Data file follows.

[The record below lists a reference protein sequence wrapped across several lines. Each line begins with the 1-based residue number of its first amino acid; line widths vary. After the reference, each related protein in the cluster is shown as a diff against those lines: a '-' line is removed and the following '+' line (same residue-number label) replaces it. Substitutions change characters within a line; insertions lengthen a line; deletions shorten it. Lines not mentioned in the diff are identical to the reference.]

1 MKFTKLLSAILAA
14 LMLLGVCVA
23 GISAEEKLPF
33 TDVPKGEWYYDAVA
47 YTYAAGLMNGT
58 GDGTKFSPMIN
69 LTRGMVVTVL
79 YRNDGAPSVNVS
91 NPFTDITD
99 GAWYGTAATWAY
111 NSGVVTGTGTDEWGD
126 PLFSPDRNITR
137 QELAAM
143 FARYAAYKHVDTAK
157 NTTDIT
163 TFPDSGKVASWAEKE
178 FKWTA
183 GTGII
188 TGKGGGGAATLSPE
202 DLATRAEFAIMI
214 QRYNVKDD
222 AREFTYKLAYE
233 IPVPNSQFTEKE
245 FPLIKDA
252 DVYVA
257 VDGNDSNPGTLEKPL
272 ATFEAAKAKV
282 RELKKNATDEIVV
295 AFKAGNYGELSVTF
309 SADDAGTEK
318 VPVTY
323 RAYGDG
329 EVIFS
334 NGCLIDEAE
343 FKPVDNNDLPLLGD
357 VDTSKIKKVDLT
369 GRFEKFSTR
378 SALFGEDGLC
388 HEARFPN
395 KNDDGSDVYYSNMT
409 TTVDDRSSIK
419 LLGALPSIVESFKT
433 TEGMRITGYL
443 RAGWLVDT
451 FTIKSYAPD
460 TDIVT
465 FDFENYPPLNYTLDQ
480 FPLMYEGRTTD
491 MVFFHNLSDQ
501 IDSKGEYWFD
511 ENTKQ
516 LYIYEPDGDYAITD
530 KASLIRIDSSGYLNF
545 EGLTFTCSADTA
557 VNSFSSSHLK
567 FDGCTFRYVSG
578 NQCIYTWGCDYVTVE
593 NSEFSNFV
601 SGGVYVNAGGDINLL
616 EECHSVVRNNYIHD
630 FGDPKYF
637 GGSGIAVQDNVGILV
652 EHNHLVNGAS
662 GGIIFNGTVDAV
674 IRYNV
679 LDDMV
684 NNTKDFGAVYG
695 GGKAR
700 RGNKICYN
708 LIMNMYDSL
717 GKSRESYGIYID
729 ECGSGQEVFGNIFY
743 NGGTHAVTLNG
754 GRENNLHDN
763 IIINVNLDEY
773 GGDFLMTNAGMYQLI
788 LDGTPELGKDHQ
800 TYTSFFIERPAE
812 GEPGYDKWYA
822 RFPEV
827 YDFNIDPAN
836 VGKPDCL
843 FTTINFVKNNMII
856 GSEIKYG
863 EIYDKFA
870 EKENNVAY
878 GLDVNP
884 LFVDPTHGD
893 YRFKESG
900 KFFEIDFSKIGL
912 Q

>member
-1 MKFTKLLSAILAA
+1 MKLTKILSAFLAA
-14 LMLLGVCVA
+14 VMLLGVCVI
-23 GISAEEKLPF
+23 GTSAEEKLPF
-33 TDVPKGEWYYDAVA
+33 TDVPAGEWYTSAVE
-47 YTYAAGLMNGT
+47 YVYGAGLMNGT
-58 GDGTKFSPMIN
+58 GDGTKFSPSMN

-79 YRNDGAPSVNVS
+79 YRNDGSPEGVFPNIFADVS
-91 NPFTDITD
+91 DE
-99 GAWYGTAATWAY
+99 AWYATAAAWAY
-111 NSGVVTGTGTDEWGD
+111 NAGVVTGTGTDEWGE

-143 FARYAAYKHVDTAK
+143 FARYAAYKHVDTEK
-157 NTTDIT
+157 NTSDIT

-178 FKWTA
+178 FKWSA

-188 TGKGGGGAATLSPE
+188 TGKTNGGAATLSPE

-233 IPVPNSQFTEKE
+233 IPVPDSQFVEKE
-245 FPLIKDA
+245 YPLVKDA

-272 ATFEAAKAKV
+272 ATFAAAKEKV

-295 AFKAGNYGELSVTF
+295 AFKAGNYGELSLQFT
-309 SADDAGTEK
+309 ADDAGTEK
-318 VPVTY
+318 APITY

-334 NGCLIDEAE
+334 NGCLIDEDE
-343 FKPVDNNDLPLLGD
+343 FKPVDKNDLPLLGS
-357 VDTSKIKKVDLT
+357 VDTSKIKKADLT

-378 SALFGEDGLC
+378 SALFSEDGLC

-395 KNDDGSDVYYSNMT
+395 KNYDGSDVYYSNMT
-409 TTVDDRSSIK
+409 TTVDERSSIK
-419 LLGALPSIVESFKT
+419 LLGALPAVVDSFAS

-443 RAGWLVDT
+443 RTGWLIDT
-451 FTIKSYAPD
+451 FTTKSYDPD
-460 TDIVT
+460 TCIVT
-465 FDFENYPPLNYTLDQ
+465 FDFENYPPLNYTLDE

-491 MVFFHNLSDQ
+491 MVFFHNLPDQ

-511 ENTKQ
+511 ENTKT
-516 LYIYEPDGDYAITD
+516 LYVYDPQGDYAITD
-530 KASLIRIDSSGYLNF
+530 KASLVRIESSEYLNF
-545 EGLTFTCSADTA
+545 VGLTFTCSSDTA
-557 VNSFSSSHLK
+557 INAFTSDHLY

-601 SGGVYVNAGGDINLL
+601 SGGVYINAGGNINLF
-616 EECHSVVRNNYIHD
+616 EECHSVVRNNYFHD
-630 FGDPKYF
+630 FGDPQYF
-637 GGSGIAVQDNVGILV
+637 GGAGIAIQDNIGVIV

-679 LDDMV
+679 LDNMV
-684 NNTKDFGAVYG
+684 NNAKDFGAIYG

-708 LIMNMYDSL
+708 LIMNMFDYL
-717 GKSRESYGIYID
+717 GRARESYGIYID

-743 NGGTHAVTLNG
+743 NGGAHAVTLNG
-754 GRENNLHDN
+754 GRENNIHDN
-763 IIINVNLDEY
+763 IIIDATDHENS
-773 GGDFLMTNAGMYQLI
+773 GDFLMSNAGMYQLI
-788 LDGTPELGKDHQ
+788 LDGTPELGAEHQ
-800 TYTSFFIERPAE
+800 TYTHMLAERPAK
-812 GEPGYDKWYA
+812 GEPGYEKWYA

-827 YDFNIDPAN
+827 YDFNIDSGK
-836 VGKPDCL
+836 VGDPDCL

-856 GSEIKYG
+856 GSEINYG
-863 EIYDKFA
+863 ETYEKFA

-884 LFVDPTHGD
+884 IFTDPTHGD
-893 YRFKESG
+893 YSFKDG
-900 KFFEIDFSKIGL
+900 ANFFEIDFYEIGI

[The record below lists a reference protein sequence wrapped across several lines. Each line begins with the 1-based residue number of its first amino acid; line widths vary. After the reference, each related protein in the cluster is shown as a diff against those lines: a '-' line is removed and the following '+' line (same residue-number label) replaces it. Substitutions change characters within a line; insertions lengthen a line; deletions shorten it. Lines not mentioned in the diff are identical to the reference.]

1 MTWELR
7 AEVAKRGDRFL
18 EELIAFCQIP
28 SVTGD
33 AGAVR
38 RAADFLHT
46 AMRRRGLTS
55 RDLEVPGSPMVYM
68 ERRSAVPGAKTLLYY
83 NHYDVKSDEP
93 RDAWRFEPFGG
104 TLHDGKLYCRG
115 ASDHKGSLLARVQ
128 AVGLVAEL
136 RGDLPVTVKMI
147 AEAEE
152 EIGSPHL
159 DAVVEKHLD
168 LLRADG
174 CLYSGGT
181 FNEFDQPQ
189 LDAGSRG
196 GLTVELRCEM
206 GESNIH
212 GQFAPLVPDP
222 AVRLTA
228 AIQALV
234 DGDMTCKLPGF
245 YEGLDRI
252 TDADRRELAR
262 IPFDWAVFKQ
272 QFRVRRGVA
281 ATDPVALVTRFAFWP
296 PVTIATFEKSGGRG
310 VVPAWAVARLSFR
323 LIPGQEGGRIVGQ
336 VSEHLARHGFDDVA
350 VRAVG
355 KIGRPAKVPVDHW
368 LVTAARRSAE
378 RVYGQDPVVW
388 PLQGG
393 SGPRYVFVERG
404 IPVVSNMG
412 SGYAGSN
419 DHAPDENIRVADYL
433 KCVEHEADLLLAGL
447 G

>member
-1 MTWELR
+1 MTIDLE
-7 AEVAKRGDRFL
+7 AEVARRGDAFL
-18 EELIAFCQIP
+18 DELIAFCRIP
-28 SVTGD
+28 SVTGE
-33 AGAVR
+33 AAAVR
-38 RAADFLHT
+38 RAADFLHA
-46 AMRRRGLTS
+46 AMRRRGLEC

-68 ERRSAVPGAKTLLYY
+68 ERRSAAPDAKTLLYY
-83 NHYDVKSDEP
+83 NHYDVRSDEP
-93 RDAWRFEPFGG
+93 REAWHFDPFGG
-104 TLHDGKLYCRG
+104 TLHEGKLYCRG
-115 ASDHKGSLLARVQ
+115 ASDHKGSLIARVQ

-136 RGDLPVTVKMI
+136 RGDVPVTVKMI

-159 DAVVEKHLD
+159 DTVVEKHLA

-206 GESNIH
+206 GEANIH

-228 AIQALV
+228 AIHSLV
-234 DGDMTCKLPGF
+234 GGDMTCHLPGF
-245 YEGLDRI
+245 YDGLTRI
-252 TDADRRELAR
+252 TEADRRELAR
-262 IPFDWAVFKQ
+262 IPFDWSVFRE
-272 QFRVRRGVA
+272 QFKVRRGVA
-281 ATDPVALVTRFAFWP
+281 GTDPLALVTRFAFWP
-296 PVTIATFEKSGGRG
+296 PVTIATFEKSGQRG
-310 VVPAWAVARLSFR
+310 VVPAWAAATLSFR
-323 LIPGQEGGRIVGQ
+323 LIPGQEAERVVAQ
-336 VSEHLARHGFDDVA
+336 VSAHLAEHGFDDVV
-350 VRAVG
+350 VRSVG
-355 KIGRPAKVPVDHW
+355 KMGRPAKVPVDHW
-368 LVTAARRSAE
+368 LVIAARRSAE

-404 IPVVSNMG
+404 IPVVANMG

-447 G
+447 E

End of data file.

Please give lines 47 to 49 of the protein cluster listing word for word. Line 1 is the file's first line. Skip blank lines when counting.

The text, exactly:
460 TDIVT
465 FDFENYPPLNYTLDQ
480 FPLMYEGRTTD